Wednesday, January 16, 2013

Audio Review: The Freedom Maze by Delia Sherman

I was quite surprised by how much I enjoyed The Freedom Maze. While I like historical fiction, I'm very picky about the time periods I choose, and neither of the time periods featured in The Freedom Maze (1860s and 1960s American South) are ones I normally seek out. But audiobook selection is limited and this one won the Nebula (Andre Norton Award for Young Adult Science Fiction and Fantasy Book), so I gave it a shot.

It's very good. It's a book in conversation with Edward Eager's The Time Garden, which I have never read, so I won't be able to comment on that aspect. But if you have read the book and my plot synopsis sounds very familiar, that's why.

It's 1960 and thirteen-year-old Sophie has been forced to spend the summer with her aunt and grandmother at the old family estate in Louisiana. It used to be a large plantation, home to a wealthy family and many slaves in the 1800s. It's much reduced in the 20th century, but the old ideas still linger in the mind of Sophie's grandmother and mother.

Sophie resents being there so much that she wishes she were somewhere else - a place where she has a family and friends who care about her, something she feels is missing in her current situation. This wish is overheard by a magical trickster being, who sends Sophie 100 years back on time to 1860, but leaves her right where she is physically.

No one recognizes Sophie when she shows up at the plantation 100 years in the past, and due to her tan and her frizzy hair, Sophie is mistaken for a slave. She's assumed to be the pale daughter of the family's white brother from New Orleans and his female slave, but a slave nonetheless. From there, the story takes Sophie to the big house as a house slave, then to the fields and the sugar house of the sugar plantation. Along the way, Sophie comes to care for the slaves she works with and comes to a greater understanding of the history behind the racial tensions she's experienced in the 1960s.

More than that, though, her wish is fulfilled: she has friends and a family who risk their lives for her. And Sophie, in her turn, risks her life for theirs. She also does a good bit of growing up. This is historical fiction but also very much a coming of age story. In that way, it feels a bit retro. I think it's definitely one my mother would have picked out for us to listen to on a long car trip.

The idea of combining two historical time periods is an interesting one. I've only ever seen it done elsewhere in Emily Whitman's Wildwing, where it was fun but not as entertaining or consuming of a story. There's actually quite a bit of time spent in the 1960s, more so than I initially thought, but I was fascinated by it. Sophie's mother is a racist, a mindset inherited from her own mother, who is a near-clone of "Old Missy," the matriarch of the plantation family in the 19th century. But other views her mother holds are more progressive: she's divorced her husband and buckles at the idea that to be a proper Southern belle, she must be a homemaker and eschew employment. Due to the divorce, she needed to find a job, and she did so - and then discovered she really enjoyed the work. I appreciated the interplay of the two time periods. The 1960s are there for a reason, not just as a stand-in for the present.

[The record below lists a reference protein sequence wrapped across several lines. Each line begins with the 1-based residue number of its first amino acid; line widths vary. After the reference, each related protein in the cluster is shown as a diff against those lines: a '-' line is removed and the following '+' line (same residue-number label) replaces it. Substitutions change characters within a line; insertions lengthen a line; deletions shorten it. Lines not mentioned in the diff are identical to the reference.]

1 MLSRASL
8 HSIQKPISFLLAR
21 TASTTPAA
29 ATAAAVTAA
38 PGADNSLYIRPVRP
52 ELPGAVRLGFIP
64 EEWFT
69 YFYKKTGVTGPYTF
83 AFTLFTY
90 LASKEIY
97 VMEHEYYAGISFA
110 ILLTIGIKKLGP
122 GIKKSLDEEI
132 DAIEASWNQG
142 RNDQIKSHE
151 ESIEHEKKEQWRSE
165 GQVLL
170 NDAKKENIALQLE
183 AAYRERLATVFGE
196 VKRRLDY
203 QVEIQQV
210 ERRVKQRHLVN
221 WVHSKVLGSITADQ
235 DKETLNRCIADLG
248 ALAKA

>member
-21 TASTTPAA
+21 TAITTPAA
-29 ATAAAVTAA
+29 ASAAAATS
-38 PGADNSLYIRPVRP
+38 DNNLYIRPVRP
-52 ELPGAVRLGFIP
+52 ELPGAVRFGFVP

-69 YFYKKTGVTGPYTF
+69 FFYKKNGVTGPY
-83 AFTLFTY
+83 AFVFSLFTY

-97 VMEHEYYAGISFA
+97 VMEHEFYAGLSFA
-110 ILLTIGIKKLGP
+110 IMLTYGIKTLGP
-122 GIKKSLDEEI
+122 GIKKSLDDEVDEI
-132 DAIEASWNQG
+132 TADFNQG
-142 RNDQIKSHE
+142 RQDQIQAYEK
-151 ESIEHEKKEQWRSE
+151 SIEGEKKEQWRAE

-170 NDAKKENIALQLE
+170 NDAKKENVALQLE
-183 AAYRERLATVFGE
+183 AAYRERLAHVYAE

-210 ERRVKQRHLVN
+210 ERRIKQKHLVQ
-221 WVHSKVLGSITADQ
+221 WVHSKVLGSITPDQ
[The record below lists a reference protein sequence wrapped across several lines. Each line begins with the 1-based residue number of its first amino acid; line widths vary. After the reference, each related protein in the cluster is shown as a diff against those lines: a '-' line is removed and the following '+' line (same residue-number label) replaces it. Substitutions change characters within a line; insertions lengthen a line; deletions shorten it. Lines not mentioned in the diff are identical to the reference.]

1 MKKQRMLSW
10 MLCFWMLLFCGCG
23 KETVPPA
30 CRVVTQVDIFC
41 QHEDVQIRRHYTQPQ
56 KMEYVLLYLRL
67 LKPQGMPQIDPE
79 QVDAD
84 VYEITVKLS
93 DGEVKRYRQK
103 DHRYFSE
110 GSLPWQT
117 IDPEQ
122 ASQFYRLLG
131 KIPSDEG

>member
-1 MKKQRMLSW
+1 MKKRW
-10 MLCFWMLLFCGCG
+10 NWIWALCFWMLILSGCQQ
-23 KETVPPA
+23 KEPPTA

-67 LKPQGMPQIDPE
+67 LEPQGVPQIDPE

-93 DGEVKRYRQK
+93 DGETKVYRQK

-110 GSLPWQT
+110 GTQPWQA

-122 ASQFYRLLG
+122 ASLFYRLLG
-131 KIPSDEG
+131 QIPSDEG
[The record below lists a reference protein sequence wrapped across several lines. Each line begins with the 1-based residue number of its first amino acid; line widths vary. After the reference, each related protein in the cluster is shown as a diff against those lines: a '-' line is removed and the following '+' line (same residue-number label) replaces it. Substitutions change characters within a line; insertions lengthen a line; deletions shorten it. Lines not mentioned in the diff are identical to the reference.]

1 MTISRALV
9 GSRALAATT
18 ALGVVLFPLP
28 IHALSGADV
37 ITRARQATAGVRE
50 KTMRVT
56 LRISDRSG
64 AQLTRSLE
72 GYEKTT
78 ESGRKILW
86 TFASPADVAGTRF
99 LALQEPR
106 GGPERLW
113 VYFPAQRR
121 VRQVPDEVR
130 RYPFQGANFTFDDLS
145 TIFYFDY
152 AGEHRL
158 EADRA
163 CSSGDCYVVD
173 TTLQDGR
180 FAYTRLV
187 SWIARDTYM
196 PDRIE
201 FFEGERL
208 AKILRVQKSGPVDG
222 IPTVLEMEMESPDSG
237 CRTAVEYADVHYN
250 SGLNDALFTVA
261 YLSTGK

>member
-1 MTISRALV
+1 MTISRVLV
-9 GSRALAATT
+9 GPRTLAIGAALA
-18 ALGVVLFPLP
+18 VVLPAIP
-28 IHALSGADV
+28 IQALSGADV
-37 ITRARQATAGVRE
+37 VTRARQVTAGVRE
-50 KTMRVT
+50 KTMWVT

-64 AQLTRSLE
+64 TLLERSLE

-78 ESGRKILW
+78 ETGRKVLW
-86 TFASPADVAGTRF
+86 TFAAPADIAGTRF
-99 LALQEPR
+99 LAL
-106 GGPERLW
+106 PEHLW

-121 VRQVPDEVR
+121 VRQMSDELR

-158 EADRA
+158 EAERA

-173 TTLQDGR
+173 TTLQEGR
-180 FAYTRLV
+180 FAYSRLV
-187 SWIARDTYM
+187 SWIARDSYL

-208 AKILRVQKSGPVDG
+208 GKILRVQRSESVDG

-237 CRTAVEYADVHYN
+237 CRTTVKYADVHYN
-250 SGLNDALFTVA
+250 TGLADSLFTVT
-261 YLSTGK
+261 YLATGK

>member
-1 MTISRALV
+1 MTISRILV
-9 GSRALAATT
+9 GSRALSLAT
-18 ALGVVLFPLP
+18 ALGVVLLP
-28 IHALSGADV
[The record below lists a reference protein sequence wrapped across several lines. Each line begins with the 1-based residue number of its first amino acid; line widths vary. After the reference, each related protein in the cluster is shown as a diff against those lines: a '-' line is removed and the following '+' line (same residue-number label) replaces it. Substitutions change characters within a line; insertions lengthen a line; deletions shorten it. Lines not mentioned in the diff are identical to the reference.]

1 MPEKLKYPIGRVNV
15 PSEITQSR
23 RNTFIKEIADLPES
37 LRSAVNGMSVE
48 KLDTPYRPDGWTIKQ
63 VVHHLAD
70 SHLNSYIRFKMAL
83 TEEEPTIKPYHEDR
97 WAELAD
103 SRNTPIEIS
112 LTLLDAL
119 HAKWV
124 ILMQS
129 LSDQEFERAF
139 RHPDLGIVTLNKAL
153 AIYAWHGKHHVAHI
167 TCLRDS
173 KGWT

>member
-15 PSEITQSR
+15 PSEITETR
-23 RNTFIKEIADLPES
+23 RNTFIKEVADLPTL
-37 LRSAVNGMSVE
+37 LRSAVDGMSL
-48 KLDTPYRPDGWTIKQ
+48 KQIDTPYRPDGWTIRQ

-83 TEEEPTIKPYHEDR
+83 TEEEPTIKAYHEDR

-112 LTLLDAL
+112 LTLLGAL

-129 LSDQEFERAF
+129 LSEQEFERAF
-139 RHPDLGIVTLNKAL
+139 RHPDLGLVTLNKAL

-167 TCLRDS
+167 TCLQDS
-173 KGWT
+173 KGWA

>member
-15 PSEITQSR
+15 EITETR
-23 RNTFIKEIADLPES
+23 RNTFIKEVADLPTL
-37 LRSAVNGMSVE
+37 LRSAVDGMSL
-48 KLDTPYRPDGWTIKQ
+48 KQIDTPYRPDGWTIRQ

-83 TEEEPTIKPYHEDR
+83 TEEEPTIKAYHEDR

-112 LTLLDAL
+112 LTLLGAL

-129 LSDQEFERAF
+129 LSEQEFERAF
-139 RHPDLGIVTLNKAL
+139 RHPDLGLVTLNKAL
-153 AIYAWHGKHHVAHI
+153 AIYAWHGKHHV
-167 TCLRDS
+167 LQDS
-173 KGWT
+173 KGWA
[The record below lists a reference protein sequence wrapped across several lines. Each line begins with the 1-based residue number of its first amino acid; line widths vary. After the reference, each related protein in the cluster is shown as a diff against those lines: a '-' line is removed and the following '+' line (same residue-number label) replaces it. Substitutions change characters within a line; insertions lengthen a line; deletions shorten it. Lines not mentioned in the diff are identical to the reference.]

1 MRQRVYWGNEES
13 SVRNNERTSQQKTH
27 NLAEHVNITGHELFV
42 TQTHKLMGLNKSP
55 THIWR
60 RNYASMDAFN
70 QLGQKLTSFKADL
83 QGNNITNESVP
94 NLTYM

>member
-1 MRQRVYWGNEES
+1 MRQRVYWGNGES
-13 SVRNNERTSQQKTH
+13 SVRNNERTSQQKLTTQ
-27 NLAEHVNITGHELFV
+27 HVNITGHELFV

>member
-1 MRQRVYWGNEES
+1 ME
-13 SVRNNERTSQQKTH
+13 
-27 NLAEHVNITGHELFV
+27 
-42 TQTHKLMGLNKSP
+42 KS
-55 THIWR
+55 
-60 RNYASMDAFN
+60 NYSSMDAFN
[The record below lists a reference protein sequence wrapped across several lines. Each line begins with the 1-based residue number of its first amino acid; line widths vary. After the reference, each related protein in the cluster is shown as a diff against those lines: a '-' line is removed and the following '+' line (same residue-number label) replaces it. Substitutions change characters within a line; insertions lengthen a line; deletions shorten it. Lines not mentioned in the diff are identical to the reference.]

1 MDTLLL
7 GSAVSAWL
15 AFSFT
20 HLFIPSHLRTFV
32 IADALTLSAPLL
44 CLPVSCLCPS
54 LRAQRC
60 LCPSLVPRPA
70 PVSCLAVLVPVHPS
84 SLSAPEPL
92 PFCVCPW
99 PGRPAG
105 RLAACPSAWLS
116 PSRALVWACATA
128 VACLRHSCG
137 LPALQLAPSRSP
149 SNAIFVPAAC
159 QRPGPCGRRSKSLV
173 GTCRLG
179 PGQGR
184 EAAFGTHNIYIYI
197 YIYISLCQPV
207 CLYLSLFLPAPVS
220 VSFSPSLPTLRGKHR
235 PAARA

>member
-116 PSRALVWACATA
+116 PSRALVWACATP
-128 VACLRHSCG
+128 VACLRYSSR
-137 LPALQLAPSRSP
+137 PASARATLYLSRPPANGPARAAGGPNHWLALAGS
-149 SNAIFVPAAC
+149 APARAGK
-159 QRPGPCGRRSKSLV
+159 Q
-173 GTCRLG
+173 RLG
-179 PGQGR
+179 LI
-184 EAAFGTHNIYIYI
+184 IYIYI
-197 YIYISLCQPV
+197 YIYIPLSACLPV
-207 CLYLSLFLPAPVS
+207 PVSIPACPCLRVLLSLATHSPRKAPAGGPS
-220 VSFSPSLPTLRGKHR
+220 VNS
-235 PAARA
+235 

A brief author interview at the end of the book describes how much research Sherman put in to her story (it took her many years to write it), and it shows. Setting and historical details are excellently drawn. I also feel that Sherman does a good job of making this Sophie's story, as the protagonist, but also avoiding turning Sophie into a white savior of black people, which could have been very easy to do in this sort of setup.

This is an easy choice for historical fiction fans, especially since it covers two historical time periods. And for anyone who's ever wondered what it would be like to live as a slave in the American South, this is a natural choice too - Sherman has done her homework. While it's definitely a fantasy, what with the magical being and the time travel, that's not the focus. Those aspects are simply the tools Sherman uses. 

And of course, I couldn't recommend this without endorsing the narration, which is excellent. The narrator has a perfectly authentic Southern drawl and gives the white and the black characters accents without exaggeration. It's a good thing this one earned the Nebula, because otherwise I doubt I would ever have bothered to read it; goodness knows that cover is not helping it any. But I'm glad it brought the book out of relative anonymity and is giving it a wider audience, something it certainly deserves.

Audiobook provided by the publisher.

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